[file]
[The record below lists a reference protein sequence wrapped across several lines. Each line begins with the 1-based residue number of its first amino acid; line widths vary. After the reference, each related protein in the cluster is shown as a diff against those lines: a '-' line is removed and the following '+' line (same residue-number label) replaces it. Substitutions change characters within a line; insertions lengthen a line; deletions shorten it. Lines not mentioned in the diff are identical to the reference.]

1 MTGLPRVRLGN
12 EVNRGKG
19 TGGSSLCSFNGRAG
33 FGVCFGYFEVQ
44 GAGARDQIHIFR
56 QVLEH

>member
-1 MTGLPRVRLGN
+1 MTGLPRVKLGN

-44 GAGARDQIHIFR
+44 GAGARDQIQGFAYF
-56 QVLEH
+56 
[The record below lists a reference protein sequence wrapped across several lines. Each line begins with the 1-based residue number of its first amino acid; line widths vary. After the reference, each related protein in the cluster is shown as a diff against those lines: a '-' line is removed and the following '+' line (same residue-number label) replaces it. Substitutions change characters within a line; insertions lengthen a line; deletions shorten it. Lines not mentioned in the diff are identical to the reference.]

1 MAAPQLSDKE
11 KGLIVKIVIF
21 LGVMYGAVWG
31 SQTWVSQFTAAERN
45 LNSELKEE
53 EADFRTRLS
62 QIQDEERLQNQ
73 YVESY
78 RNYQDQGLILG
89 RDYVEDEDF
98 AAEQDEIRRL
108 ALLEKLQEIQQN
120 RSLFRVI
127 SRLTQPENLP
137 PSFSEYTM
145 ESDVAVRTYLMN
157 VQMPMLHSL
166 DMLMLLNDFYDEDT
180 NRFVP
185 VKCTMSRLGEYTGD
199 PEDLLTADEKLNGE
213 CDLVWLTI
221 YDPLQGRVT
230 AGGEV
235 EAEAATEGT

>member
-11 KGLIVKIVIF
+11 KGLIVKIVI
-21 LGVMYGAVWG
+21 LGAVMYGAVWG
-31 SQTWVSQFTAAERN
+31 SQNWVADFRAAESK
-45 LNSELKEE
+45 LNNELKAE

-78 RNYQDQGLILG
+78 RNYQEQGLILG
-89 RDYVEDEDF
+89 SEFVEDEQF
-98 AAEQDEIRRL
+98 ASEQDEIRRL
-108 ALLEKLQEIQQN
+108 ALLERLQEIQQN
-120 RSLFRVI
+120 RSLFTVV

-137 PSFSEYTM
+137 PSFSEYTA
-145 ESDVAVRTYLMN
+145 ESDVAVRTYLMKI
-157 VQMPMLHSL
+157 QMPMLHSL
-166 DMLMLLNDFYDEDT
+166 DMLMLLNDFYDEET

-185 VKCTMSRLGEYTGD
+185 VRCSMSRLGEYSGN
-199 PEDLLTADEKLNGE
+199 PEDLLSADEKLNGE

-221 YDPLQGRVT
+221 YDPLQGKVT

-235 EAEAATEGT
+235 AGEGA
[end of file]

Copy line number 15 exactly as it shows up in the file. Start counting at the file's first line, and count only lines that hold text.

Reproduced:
[The record below lists a reference protein sequence wrapped across several lines. Each line begins with the 1-based residue number of its first amino acid; line widths vary. After the reference, each related protein in the cluster is shown as a diff against those lines: a '-' line is removed and the following '+' line (same residue-number label) replaces it. Substitutions change characters within a line; insertions lengthen a line; deletions shorten it. Lines not mentioned in the diff are identical to the reference.]